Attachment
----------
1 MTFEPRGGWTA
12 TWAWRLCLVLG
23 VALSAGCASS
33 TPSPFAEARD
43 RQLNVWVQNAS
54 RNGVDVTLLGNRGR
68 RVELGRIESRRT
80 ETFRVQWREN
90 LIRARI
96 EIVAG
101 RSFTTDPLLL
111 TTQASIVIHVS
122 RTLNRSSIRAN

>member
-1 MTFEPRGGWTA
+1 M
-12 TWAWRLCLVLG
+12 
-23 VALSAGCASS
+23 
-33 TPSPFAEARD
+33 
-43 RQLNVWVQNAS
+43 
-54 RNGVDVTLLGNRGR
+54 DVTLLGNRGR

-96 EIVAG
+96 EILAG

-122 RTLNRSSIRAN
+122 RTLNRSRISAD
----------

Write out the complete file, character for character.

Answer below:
1 MTFEPRGGWTA
12 TWAWRLCLVLG
23 VALSAGCASS
33 TPSPFAEARD
43 RQLNVWVQNAS
54 RNGVDVTLLGNRGR
68 RVELGRIESRRT
80 ETFRVQWREN
90 LIRARI
96 EIVAG
101 RSFTTDPLLL
111 TTQASIVIHVS
122 RTLNRSSIRAN

>member
-1 MTFEPRGGWTA
+1 M
-12 TWAWRLCLVLG
+12 
-23 VALSAGCASS
+23 
-33 TPSPFAEARD
+33 
-43 RQLNVWVQNAS
+43 
-54 RNGVDVTLLGNRGR
+54 DVTLLGNRGR

-96 EIVAG
+96 EILAG

-122 RTLNRSSIRAN
+122 RTLNRSRISAD